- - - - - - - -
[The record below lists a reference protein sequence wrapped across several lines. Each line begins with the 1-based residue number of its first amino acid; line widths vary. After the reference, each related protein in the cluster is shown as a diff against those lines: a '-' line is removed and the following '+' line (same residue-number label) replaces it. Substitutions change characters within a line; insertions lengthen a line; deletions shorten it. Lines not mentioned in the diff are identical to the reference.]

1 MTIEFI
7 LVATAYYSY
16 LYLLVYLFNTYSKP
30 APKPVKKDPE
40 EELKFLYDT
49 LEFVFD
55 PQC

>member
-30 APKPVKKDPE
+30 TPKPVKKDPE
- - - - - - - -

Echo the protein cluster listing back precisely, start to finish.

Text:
[The record below lists a reference protein sequence wrapped across several lines. Each line begins with the 1-based residue number of its first amino acid; line widths vary. After the reference, each related protein in the cluster is shown as a diff against those lines: a '-' line is removed and the following '+' line (same residue-number label) replaces it. Substitutions change characters within a line; insertions lengthen a line; deletions shorten it. Lines not mentioned in the diff are identical to the reference.]

1 MTIEFI
7 LVATAYYSY
16 LYLLVYLFNTYSKP
30 APKPVKKDPE
40 EELKFLYDT
49 LEFVFD
55 PQC

>member
-30 APKPVKKDPE
+30 TPKPVKKDPE